Inter-Research > MEPS > v425 > p281-296  
Marine Ecology Progress Series

via Mailchimp

MEPS 425:281-296 (2011)  -  DOI:

Contrasting micro- and macro-nutrient nourishment of the ocean

Ian S. F. Jones*

Ocean Technology Group, University of Sydney, Sydney, New South Wales 2006, Australia

ABSTRACT: There have been suggestions that an increase in the productivity of the ocean would store more carbon in the ocean organic carbon cycle, as well as enhancing the higher trophic levels of the marine food web. Proposals have included fertilisation of regions low in one or more of nitrogen, phosphorus or iron, the latter being termed a micronutrient. Iron is available from mining, phosphorus from mining or artificially induced upwelling, and the provision of nitrogen involves using either cyanobacteria, the Haber-Bosch process or artificially induced upwelling. All these fertilisation methods can be effective in locally increasing new primary production, but the global impact varies because of iron scavenging, nutrient stealing or the role of regenerative primary production. Examination of these concepts leads to the conclusion that macronutrient nourishment supplied by the Haber-Bosch process is an attractive approach for slowing climate change and increasing marine productivity. The carbon storage capacity of nitrogen fertilisation appears to be limited by the supply of phosphorus to support additional new primary production.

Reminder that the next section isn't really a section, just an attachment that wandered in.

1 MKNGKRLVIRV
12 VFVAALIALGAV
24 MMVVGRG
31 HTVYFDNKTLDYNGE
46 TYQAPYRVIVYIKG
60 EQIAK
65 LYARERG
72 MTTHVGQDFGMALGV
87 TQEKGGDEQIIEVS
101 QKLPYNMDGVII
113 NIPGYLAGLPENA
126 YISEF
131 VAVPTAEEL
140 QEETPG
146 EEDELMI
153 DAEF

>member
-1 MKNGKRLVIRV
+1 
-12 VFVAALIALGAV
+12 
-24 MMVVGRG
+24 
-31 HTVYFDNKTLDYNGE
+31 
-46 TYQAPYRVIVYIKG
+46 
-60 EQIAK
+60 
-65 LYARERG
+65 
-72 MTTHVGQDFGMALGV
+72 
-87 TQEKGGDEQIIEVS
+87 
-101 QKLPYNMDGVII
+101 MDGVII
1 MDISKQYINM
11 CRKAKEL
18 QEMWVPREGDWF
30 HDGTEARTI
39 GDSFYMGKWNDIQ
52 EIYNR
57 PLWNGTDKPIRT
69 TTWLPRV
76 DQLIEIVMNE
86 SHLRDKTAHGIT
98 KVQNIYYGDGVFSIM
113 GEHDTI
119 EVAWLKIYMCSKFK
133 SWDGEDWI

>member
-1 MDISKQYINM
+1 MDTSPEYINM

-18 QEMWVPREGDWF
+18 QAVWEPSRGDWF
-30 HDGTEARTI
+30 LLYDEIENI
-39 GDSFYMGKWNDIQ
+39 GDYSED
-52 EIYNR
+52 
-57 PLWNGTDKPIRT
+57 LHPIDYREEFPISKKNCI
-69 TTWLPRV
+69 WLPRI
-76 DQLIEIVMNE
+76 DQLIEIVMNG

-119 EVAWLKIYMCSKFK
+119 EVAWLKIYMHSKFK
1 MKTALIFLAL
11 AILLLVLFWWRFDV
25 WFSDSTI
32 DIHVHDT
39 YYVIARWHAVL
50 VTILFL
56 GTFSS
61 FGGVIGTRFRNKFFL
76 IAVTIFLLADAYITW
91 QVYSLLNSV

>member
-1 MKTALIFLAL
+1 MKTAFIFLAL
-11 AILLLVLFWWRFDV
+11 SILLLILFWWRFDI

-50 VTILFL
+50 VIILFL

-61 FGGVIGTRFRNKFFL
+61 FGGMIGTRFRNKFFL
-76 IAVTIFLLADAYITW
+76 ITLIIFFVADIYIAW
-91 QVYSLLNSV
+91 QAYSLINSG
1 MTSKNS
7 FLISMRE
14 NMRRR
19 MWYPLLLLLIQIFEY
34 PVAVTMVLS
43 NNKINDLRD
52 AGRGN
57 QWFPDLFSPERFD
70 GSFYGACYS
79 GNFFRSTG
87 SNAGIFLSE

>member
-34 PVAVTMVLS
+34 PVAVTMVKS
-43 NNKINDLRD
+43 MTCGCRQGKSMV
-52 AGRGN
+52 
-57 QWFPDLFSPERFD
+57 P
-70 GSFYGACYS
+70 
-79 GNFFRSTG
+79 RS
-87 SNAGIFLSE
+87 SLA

KEY WORDS: Climate change · Ocean carbon cycle · Ocean nourishment · Primary production

Full text in pdf format
Cite this article as: Jones ISF (2011) Contrasting micro- and macro-nutrient nourishment of the ocean. Mar Ecol Prog Ser 425:281-296.

Export citation
Share:    Facebook - - linkedIn

 Previous article Next article